Puzzled by const use

Tell us what’s happening:
Hi there, I’m just looking for clarification. Correct me if I am wrong but I don’t recall any reference to const before this challenge. I understand I’m probably supposed to search about it (in fact I did) but I would have appreciated a lesson on it before this challenge.
At first, it seemed to me that the else part of the example code was continuously reassigning a value to const, which, if I am correct, is forbidden, but then it occurred to me that that happens in different blocks, and thus allowed. Am I correct? Please enlight me :smiley:

Your code so far

// Only change code below this line
function countdown(n){
// Only change code above this line

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User Agent is: Mozilla/5.0 (Macintosh; Intel Mac OS X 10.11; rv:78.0) Gecko/20100101 Firefox/78.0.

Challenge: Use Recursion to Create a Countdown

Link to the challenge:

So, const is interesting. Bear with me here.

In JavaScript, a variable holds a single value. For single numbers, this is straightforward. The single number is stored there. For a whole array, we can’t store the whole array in a single value. So instead the array is written somewhere in memory, and the location of the array is written into the variable.

Now, const means the value stored in the variable will not be changed. For numbers, this is easy. The number won’t change. For array, it is a bit different. The memory location won’t change, which is to say, you cannot change which array you are looking at or where it is stored, but you can modify that array.


As i know the const cannot be changed , what’s the real problem you found , i mean can you show your code.

Thank you @JeremyLT, I think I got it.
But I have another question, if I may. Is there any particular reson behind the use of const in this example? I’ve tried using a

var = countArray;
and deleting const in the code and that works too.

No code so far, @mehdimasmar, I was just trying to figure out the reason behind const

var can have some strange behavior. In general

  1. Use const if you can. This is for variable data that won’t change.
  2. Use let if you must. This is for variable data that must change.
  3. Use var never.

The freeCodeCamp curriculum was written before const and let were part of JavaScript. Nowadays, it is recommended that you always use let and const, but when freeCodeCamp was first written, we only had var. We’re always iterating and updating the curriculum.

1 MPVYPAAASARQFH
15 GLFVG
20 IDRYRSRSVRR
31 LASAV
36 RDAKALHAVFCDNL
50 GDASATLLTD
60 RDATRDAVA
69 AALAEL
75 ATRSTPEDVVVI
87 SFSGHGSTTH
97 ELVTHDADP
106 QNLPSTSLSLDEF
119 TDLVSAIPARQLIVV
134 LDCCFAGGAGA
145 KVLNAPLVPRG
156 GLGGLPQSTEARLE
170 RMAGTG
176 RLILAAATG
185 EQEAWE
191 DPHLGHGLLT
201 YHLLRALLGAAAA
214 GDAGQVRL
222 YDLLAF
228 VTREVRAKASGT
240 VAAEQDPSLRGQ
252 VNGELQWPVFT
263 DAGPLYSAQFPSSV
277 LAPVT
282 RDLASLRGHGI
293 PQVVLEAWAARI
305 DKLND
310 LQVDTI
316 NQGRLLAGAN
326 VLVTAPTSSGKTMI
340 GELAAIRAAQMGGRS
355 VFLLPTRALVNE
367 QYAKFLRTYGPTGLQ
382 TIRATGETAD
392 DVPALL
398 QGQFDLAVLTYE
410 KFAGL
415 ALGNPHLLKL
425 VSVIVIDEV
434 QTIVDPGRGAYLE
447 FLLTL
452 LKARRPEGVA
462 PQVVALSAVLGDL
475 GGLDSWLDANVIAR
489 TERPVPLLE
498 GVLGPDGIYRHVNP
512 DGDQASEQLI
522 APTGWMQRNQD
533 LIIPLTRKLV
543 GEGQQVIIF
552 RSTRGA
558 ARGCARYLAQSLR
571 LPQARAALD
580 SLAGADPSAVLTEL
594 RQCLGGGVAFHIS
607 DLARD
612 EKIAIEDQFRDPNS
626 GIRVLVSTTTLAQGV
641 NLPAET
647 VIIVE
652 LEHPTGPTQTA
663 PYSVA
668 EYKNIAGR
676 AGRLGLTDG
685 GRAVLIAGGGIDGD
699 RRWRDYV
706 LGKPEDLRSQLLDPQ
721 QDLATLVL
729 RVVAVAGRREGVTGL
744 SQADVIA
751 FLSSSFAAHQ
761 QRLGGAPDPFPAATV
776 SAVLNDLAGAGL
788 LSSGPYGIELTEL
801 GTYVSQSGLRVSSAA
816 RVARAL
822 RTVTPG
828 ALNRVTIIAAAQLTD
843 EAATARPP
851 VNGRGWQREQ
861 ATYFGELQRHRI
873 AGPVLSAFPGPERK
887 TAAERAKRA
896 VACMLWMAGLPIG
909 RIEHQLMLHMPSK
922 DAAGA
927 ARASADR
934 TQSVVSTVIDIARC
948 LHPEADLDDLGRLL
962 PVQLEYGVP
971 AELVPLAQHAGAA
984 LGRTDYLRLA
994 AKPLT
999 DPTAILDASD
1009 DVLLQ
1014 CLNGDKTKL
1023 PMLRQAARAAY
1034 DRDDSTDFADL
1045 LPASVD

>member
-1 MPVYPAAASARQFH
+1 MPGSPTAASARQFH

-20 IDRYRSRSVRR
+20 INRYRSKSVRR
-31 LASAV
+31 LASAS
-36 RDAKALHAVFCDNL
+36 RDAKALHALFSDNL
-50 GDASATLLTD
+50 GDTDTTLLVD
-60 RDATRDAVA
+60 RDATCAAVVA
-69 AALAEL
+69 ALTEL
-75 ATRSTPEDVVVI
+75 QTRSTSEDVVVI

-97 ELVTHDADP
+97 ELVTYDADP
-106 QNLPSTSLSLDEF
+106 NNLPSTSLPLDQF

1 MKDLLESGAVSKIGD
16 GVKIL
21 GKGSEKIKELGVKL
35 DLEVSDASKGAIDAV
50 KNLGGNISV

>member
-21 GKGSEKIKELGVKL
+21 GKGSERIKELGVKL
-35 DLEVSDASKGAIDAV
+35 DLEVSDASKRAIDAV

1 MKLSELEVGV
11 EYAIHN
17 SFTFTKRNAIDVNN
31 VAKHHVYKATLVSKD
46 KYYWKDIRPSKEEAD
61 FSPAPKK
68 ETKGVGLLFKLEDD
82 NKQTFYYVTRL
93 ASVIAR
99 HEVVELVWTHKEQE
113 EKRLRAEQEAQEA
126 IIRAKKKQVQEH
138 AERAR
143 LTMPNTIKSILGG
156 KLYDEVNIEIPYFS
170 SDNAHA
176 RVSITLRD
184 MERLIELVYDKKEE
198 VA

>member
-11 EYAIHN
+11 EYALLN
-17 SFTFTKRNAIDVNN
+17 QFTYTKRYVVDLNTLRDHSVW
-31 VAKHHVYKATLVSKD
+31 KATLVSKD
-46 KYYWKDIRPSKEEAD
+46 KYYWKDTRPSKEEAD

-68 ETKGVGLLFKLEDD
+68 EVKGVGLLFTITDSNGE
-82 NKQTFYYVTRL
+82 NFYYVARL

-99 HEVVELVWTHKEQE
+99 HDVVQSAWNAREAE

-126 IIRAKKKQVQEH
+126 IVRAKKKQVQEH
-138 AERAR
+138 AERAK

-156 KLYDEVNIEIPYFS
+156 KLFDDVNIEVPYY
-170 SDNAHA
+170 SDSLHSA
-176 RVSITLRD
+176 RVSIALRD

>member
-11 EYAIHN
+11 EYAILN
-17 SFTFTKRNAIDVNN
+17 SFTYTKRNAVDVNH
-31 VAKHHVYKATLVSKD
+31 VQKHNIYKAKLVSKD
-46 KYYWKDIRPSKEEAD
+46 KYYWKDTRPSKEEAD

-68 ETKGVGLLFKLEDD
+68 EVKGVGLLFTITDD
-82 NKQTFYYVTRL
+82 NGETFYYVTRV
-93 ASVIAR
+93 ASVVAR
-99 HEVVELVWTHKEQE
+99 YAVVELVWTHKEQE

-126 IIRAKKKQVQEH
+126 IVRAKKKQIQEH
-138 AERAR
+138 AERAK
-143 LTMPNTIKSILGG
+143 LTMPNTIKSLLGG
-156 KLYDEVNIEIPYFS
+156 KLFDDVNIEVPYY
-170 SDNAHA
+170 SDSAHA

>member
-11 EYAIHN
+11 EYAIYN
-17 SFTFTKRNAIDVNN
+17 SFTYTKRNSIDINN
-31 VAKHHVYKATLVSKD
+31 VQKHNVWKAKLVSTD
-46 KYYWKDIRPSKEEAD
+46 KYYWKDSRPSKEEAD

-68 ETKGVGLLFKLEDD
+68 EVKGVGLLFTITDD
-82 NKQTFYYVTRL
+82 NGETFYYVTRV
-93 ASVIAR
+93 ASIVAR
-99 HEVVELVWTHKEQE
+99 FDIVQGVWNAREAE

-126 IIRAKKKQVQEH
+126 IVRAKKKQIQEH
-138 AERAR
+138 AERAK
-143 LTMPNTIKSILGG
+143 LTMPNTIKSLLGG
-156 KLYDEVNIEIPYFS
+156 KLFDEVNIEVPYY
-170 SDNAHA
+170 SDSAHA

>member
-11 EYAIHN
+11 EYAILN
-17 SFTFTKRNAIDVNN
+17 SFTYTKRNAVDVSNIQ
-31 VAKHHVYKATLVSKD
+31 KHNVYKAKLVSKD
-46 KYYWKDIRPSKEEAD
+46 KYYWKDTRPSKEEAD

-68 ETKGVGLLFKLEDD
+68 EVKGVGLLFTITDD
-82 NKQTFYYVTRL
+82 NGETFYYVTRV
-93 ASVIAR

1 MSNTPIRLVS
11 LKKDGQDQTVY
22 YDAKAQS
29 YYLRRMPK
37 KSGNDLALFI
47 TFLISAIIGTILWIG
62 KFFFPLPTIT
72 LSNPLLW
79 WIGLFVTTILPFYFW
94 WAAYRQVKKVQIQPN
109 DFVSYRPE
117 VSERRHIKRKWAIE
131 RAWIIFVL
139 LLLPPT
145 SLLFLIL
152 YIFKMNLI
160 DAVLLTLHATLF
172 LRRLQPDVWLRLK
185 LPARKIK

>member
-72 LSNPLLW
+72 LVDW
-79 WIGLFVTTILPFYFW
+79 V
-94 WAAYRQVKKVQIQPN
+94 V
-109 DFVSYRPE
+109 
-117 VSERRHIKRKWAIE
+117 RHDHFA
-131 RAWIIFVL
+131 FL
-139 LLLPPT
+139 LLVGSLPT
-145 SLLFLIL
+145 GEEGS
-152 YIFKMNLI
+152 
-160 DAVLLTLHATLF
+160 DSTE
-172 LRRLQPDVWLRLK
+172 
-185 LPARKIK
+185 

Thank you, now it’s clearer. I’ve just started with JavaScript here at freeCodeCamp, and I didn’t know all this.

It’s a bit of a mistake to have const in the example code considering it has not been taught yet. But such inconsistencies can happen over time as challenges are updated (PR with updates). It really has to do with the age of the curriculum and how it has been updated over time.

You will learn about let and const in the next part of the curriculum (ES6) which is only one challenge away.


Yes, I’m looking forward to it!
I think that these kinds of inconsistencies are more than understandable, considering how fast JavaScript evolves. Plus, they keep us focused. Every now and then they could be even useful. Like, ‘find the error in the code below’ challenge series. :grin:


Keeping the order of how concepts are introduced can be challenging with such a large amount of challenges. But in this case, I think it’s just a bit of an oversight.

The example code is more “correct” using const from a best-practices perspective, but “incorrect” from a pedagogic point of view. When you are more experienced it’s easy to forget how little things like using a variable declaration that hasn’t been taught yet can throw someone off that has just started to learn.

It may seem like a small thing to someone experienced but for new learners, it can be very jarring and just introduce confusion and an extra mental burden for no good reason. In my opinion, it probably should be fixed. Really, by now, const and let should be part of the basic JS part of the curriculum (likely will be in time).

Jokes apart, you’re obviously right. It was a little jarring seeing const all of a sudden without having encountered it before. Maybe (as recursion was already treated in a previous challenge) a little explanation in the ‘Use Recursion to Create a Countdown’ lesson could suffice for the moment, leaving a deeper exposition for the following ones. But then again, if const and let should be treated earlier in the curriculum that won’t be necessary.